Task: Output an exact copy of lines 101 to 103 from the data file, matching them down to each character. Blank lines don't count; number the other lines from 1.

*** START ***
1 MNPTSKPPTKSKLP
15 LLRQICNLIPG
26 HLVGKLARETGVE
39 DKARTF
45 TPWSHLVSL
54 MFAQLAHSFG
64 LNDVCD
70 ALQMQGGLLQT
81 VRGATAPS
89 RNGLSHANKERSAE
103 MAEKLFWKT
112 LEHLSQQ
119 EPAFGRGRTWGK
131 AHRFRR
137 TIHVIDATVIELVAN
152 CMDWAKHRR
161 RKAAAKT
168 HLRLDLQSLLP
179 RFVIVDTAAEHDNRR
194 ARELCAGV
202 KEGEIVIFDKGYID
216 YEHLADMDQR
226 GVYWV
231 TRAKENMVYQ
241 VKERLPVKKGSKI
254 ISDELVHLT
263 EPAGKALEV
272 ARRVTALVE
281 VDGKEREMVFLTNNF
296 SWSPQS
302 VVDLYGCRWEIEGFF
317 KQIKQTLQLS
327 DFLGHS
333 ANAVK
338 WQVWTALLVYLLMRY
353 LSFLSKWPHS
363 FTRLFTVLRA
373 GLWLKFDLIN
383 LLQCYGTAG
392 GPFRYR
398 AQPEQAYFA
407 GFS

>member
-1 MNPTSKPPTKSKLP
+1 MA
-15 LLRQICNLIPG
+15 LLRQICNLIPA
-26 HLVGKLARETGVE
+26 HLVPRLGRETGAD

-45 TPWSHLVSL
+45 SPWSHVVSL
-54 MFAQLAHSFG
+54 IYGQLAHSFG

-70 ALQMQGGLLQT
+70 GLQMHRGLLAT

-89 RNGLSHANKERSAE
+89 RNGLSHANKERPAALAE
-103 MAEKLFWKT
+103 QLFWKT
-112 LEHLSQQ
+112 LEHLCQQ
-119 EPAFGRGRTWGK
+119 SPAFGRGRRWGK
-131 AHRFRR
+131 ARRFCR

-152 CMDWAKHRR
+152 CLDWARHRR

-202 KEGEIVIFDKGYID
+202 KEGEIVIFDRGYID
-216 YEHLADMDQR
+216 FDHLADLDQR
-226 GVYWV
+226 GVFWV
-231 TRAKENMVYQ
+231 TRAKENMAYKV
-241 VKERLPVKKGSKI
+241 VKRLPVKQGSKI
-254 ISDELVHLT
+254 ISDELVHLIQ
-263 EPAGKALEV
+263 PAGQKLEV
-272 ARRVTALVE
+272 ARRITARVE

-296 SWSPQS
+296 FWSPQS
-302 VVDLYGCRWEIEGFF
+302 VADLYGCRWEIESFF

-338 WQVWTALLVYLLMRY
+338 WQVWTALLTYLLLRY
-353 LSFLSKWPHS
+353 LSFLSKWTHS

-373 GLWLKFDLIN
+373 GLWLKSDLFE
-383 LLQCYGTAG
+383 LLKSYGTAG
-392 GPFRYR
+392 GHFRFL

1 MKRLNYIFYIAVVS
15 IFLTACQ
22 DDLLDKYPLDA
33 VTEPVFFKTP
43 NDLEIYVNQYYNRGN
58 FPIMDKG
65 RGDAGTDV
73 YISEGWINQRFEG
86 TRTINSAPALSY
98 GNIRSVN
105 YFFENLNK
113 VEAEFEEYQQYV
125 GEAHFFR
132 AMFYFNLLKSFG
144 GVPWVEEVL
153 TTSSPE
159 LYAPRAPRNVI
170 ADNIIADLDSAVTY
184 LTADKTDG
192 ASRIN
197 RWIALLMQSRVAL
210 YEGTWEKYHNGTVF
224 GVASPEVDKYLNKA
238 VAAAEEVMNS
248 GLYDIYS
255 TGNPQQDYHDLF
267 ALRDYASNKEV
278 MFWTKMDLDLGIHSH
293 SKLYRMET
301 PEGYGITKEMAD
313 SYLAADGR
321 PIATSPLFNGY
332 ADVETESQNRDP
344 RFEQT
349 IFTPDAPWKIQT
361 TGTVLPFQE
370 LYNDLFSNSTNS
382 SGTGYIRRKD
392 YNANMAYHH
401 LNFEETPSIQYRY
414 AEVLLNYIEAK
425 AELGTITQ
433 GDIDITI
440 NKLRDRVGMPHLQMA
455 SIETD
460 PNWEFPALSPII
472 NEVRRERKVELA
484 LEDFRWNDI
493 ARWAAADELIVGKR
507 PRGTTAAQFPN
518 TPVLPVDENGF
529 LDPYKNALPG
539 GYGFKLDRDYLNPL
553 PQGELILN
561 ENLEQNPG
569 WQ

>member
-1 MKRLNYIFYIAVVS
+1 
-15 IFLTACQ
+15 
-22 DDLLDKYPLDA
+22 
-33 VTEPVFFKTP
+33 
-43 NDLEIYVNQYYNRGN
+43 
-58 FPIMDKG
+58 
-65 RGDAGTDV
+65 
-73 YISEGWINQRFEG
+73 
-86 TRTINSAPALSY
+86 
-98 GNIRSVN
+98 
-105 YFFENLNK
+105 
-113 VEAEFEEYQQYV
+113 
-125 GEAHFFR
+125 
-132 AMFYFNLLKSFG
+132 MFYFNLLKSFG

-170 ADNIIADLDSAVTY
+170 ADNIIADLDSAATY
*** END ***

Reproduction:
33 VTEPVFFKTP
43 NDLEIYVNQYYNRGN
58 FPIMDKG